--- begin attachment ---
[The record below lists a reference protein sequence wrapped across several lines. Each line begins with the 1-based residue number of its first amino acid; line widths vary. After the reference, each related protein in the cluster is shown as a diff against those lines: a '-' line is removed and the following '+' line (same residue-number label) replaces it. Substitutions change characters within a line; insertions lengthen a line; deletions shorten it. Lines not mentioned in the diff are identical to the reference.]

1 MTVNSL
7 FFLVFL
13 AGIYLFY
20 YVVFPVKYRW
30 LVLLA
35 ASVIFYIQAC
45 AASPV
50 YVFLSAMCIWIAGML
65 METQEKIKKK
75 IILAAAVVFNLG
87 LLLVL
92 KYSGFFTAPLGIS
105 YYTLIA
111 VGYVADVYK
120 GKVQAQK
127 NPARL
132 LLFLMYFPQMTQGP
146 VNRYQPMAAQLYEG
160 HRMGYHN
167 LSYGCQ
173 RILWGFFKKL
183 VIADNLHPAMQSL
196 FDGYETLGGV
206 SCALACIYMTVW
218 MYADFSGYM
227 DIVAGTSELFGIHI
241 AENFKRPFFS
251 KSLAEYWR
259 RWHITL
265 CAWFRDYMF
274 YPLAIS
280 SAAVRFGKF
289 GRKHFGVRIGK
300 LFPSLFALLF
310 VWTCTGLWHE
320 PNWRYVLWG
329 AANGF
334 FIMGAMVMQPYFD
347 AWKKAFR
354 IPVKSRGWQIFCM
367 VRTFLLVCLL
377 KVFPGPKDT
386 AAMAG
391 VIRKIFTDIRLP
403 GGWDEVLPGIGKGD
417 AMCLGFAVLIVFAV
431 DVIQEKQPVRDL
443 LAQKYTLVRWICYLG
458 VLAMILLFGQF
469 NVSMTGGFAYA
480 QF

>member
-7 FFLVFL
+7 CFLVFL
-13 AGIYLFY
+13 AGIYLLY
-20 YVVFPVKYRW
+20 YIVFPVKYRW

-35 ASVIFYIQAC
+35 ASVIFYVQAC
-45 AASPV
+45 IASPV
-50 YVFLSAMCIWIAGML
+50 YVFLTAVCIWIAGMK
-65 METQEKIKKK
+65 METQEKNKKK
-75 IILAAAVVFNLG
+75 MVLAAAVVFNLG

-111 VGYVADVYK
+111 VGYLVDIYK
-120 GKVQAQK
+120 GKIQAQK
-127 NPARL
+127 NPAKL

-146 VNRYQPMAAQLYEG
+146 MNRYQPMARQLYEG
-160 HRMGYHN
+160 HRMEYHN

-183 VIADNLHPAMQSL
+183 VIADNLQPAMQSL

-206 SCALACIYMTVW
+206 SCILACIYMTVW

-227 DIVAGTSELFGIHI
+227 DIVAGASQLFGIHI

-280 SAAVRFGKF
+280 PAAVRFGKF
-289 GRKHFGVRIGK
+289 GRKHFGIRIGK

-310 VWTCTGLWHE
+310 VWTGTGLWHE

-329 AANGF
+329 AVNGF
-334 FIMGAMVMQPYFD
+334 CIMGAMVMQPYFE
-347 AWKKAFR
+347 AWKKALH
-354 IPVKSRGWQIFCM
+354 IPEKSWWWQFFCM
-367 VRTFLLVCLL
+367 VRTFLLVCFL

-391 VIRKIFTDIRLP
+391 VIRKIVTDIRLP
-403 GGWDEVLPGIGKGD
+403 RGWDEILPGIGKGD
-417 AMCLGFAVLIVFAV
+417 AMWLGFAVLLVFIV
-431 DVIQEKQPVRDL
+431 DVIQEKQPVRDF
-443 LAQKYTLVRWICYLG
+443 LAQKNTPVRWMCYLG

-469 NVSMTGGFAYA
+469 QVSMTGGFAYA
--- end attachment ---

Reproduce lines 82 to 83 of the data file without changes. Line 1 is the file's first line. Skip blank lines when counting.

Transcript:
-206 SCALACIYMTVW
+206 SCILACIYMTVW